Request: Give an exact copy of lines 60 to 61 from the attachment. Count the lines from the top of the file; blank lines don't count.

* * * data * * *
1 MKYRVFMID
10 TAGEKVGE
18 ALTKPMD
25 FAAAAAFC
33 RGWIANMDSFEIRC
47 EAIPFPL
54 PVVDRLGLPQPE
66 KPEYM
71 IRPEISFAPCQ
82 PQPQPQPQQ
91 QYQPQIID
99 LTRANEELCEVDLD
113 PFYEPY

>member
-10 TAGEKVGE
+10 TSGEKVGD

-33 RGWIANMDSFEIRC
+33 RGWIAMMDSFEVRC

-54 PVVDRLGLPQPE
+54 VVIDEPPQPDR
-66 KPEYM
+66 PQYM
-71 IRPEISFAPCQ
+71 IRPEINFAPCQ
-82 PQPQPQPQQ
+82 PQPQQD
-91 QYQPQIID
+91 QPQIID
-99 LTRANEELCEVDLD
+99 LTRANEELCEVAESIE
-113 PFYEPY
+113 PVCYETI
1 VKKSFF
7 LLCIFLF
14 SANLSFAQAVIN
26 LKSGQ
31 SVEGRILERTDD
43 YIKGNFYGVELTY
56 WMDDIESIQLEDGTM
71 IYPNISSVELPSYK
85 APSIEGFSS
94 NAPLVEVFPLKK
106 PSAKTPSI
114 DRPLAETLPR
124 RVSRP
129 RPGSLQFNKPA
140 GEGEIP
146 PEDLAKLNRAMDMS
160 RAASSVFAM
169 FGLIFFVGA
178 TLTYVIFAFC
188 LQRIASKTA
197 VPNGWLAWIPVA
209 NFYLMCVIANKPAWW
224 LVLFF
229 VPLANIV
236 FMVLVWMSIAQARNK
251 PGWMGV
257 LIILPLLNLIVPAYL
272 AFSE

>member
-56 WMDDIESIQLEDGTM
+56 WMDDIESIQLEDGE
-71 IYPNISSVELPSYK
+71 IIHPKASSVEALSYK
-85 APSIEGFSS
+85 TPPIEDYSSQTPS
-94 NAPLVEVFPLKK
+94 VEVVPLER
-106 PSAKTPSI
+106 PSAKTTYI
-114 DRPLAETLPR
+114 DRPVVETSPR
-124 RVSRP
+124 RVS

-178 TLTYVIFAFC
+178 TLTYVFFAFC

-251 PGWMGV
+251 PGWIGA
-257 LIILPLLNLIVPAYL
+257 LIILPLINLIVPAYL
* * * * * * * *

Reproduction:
272 AFSE

>member